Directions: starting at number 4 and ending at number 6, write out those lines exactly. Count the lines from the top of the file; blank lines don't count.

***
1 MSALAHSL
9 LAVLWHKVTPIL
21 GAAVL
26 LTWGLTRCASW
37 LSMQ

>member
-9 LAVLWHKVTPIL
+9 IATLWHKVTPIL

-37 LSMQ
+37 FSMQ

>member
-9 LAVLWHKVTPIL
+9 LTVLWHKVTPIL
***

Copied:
26 LTWGLTRCASW
37 LSMQ

>member